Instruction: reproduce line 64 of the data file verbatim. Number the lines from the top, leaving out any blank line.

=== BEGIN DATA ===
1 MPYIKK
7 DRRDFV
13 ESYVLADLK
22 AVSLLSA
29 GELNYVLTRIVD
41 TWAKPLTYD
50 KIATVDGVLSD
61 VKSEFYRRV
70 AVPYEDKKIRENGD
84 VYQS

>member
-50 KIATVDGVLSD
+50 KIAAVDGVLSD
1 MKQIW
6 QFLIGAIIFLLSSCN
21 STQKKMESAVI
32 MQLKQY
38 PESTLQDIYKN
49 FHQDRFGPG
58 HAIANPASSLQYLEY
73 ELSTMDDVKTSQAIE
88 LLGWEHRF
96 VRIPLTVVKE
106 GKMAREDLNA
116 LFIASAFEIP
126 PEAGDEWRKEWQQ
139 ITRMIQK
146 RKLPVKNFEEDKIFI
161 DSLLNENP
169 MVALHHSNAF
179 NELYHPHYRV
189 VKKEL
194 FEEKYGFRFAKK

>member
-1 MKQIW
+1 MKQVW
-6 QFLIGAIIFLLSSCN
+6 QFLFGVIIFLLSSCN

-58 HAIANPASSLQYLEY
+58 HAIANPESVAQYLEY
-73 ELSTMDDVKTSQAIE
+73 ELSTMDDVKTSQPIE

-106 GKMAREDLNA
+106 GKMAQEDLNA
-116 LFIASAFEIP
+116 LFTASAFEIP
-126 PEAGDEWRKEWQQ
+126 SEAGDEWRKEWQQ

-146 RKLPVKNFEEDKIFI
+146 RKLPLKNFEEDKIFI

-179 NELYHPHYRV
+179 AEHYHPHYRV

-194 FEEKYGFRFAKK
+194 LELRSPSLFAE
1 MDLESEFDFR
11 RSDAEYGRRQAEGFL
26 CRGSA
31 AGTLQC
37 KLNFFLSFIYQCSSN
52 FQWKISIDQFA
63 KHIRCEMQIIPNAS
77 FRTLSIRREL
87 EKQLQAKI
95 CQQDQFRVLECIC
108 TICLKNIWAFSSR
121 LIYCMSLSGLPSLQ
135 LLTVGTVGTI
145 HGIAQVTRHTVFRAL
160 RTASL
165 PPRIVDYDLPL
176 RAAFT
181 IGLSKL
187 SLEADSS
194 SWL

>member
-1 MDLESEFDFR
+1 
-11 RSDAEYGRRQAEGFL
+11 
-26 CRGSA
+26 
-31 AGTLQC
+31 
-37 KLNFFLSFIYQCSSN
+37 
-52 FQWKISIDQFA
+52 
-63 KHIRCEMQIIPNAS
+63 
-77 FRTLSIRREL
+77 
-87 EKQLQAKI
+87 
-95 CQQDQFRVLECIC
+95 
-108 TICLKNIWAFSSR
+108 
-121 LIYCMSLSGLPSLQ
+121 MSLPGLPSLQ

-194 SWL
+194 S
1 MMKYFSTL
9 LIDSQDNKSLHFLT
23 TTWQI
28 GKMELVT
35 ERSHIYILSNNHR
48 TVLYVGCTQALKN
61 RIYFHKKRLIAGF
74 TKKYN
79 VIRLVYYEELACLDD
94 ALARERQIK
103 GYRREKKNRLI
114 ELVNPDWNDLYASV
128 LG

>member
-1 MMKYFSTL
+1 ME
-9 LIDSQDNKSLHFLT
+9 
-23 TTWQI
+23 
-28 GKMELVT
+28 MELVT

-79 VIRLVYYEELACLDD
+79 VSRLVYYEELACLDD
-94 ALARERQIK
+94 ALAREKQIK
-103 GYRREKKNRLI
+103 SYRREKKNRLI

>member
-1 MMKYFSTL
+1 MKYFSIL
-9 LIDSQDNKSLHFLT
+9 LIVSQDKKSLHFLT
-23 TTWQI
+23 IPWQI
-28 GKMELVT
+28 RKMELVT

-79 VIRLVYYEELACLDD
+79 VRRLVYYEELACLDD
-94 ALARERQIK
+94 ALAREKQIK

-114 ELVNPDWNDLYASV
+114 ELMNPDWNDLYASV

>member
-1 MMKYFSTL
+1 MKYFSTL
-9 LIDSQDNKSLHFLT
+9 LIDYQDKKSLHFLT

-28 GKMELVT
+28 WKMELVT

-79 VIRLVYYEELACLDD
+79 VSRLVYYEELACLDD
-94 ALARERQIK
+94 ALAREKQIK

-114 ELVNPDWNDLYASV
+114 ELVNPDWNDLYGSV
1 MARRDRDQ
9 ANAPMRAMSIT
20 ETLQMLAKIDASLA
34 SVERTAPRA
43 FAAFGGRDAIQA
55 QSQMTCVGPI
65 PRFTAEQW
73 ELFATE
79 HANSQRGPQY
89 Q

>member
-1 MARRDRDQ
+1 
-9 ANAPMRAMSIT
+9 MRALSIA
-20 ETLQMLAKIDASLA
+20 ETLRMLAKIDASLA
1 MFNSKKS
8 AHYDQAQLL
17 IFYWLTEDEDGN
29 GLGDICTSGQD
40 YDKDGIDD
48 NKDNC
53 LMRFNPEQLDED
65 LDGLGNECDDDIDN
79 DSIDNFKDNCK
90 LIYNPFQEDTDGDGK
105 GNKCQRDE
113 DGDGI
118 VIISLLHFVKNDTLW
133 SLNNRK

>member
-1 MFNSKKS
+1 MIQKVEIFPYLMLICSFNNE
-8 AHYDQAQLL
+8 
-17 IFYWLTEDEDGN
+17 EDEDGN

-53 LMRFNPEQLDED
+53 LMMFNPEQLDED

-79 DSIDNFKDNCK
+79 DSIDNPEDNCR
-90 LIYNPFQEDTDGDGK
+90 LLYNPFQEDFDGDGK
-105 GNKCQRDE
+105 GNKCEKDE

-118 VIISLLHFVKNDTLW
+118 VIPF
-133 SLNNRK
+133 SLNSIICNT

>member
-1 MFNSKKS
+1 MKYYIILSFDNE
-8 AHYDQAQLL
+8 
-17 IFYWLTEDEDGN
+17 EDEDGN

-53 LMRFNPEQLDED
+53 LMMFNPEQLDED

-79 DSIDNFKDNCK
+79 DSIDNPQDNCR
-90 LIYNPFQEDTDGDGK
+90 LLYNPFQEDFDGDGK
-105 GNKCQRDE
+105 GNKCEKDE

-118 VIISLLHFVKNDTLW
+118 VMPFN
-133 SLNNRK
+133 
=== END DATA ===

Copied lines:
95 CQQDQFRVLECIC